EPA Victoria WiR April 2024 Update

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Wikipedian in Residence boosts EPA Victoria’s presence on Wikipedia.
, Olivia Fougerais.


Wikimedian in Residence, Olivia at EPA Victoria

As this is the end of my project at Environment Protection Authority Victoria, let me share with you my statistics and thoughts on all the work I have done.

I edited 168 pages, added 277 references, and about 38,000 words across Wikipedia, Commons, and Wikidata. I uploaded around 35 photos on Commons, including a majority from EPA Victoria’s internal library shared kindly by EPA’s graphiste, and used 27 of them on Wikipedia.

Overall, EPA Victoria’s presence on Wikipedia has been boosted by about 220% which includes references to EPA’s website, link to EPA’s Wikipedia article on other articles, and mentions of Environment Protection Authority Victoria on the platform. I am quite proud of this accomplishment.

I published 6 new Wikipedia articles:

While the stats on the six pages I created are not amazing yet, I believe they are necessary to have around.

Here are two examples:

The REDcycle program was a return-to-store soft plastic recycling initiative started in 2010/2011 and suspended in 2022 after it was discovered that the soft plastics were stockpiled instead of recycled causing a fire risk. This was big news in 2022 as one of the major recycling collapses in Australia and many people were shocked and disappointed, including myself. That’s why it was the first page I wanted to create within this residency. I am proud to say that since, its publication, this article exceeded 700 views and has had very consistent statistics since it was created and I couldn’t feel more satisfied about it.

A General environmental duty is a legal obligation introduced in Victorian law recently and is carried out by each person to mitigate their actions to avoid unnecessary and excessive impact on the environment. As it is still quite recent, sharing more about this duty is helping to spread its importance and understanding for Victorians and Australians.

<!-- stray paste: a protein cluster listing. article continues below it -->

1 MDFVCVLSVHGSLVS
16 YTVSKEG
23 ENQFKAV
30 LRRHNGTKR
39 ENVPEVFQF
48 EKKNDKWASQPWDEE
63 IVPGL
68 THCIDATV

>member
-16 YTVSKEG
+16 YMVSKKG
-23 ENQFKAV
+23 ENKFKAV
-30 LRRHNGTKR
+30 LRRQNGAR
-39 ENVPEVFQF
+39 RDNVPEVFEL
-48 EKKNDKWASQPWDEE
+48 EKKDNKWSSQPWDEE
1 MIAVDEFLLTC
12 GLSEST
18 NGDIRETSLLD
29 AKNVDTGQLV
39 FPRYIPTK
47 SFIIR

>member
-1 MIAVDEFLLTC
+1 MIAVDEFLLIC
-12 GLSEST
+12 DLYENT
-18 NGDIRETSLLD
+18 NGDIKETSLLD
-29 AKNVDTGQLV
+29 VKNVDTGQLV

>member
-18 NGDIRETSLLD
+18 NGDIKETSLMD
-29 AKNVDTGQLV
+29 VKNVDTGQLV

At first, I was focused on creating new quality pages but I quickly felt stuck as I wanted them to be perfect. It took me a bit to fully embrace the fact that a page doesn’t have to be perfect and metres long before it is published. As long as it has several good references and is relevant, it can be published and updated later on.

I also realised that creating new pages was not the best approach when trying to reach more people, so I started a new strategy: Adding recent environmental issues that EPA had to deal with onto existing articles.

This is when I started adding an Environmental issues heading to relevant Victorian suburb pages, like Cranbourne. While it doesn’t seem that I added that much to each page, it took me a while to narrow down several pages of information from various sources to convey the information in the best way possible. I’m proud to say I didn’t get as many headaches as I thought I would.

From that point, seeing my statistics skyrocket was very satisfying, and I was unstoppable.

I came across several environmental issues with landfills across Victoria and I never expected to enjoy researching about them as much as I did. Interestingly, the landfill pictures are the ones with the highest numbers of views on Commons as well.

View of SBI landfill in Cranbourne, Victoria, Australia.

This EPA picture of the SBI landfill in Cranbourne reached 1,600 views in February.

One of the most important achievements of the project was when I did a presentation for the communications team at EPA Victoria. I enjoyed being able to explain from scratch the objectives of Wikimedia projects and how my work not only improved the reach of EPA’s information but could also serve greater environmental awareness purposes.

I was excited to see that my work was appreciated and everyone understood the purpose of contributing to Wikimedia projects. I hope it lit a little spark in their interest and that a lot of people will join editathons and Wiki workshops in the future.

This presentation really made me want to communicate even more on my work, because editing is a small part of the impact, and initiating and training people to edit is the most important part. If I had to work on Part 2 of this project, I would focus more on that.

Unfortunately, this is the end of this project and of my experience in Australia as I will be moving back to Europe next month, but I will keep myself informed on EPA’s work and keep editing environmental pages, whether Australian or European.

I can’t wait to see other editors contribute to all the pages I created, and see all the environmental issues headings I started on many suburb pages expanded further.

If you’re looking for me, I’ll be getting in touch with European communities to keep spreading environmental knowledge on the platforms!

Some of the images added to Wikimedia Commons throughout my residency.

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